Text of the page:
On the northeastern part of Nara Prefecture is a steep slope where Muro-ji Temple stands. It is actually buried in the midst of large cryptomeria groves. Just like the other temples, it is historically famous for having a large connection with the Shingon sect. However, its location is quite far which makes it less touristy compared to other temples. It is believed that a Buddhist monk named Kenkyo (賢璟) practiced religious austerity by praying very hard inside the temple in order to save the failing Crown Prince of that time. There are so many images being displayed in the temple including the standing statue of Shaka-Nyorai (釈迦如来像), Juichimen-Kan’non (十一面観音立像), Yakushi-Nyorai (薬師如来), etc.

    The temple is also known for its five-story pagoda which stands at a 16-meter height, the smallest outdoor pagoda in Japan, but is considered a national treasure. Though it was heavily destroyed by a strong typhoon in 1998, it was completely reconstructed thereafter.

    From the middle of April, the temple becomes charming as Shakunage (シャクナゲ) or rhododendron flowers start to bloom. It goes side by side with the refreshing mountain colors surrounding it. If you miss it at this time of the year, you can visit it sometime during October and November wherein the flowers mix with the autumn colors and are very relaxing.

    Muro-ji Temple Website

    4. Chugu-ji Temple (中宮寺)

    This temple is popular as a nunnery in Nara City. It houses two of Japan’s National Treasures, the Sitting Bodhisattva (木造菩薩半跏像) and a replica of the Tenjukoku Shucho Mandala (天寿国繍帳残闕). In the past, the temple was originally built as a palace. Most of the members who served as head monks or nuns were highly connected to the imperial family.

    The aforementioned national treasures are found in the main hall which has been built as a fire-and-earthquake resistant building. It is said to have been originally built in 1968 but has undergone renovations. It is exuding in feminine aura where gracious flowers (yellow yamabuki or Japanese kerria) decorate the place. These are planted in a row around the main building. They are a great sight to see especially in the middle of April! Here, you can also find a pond which makes the whole place at peace with each other. Of course, no photography is allowed in the main hall. Admission fee is usually 600 yen, but if you already bought a ticket to the neighboring Horyu-ji Temple (法隆寺), you could get a discount on your admission to Chugu-ji.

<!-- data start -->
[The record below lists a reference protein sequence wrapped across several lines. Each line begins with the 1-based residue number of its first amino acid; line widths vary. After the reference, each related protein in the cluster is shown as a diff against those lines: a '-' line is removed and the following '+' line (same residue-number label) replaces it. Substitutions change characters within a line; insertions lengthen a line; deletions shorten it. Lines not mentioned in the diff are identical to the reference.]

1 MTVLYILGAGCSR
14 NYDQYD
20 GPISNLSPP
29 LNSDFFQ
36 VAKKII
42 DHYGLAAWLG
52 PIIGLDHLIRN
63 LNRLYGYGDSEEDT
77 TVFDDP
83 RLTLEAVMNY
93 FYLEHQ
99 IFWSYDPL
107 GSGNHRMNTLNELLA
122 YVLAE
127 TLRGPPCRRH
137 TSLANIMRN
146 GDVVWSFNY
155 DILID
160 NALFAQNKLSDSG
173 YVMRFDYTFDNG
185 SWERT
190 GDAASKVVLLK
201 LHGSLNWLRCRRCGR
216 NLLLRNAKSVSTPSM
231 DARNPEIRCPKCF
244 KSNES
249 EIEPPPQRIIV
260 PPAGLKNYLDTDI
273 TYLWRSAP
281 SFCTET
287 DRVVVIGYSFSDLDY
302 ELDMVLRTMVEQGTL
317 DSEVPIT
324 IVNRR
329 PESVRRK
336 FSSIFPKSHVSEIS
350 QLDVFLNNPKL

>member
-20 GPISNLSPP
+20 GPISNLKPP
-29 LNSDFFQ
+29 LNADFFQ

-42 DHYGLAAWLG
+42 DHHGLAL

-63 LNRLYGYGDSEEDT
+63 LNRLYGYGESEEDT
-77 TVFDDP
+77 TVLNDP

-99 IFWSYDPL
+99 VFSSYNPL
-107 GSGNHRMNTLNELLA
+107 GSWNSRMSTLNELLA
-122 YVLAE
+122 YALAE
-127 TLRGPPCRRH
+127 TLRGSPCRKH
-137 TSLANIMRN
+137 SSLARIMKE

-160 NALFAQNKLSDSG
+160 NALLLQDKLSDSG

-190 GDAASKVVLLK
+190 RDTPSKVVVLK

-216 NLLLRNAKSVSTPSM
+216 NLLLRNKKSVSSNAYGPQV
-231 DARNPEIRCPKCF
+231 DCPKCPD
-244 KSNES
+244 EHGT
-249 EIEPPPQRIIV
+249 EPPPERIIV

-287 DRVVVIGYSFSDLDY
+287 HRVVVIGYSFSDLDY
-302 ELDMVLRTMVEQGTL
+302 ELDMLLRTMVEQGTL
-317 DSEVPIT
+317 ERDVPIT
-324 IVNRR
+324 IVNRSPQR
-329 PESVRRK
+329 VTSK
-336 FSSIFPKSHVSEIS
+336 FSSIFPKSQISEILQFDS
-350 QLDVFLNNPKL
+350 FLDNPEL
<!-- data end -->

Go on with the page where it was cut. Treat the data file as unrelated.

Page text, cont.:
Chugu-ji Temple Website *Japanese only

    5. Sekko-ji Temple (石光寺)

    It is said that Sekko-ji Temple was built 1,300 years ago. It is popular for its magnificent collection of peonies which reaches to 3,200 bushes carrying 520 varieties in the middle of April to early May. These peonies also bloom from the end of November to January. It is the head priest who cultivates these flowers in the temple garden. This is the reason why the temple has also been called “Peony Temple.”

    The temple is also home to the oldest Buddhist statue made of stone in Japan called Miroku Sekibutsu (弥勒石仏). It was found during one of those typical days when excavation was done to reconstruct the temple’s hall. Admission fee in this temple is 400 yen. It can be accessed on foot from Nijo-Jinjaguchi Station (二上神社口駅) on the Kintetsu Minami-Osaka Line (近鉄南大阪線).

    Sekko-ji Temple Website *Japanese only

    These temples house spectacular displays of flowers which continuously draw visitors from near and far. So if you’re after the wonderful view of the abundance of gorgeous flowers flourishing in the country, might as well head to these temples in Nara. It can also become a way of finding tranquility and peace with your inner self.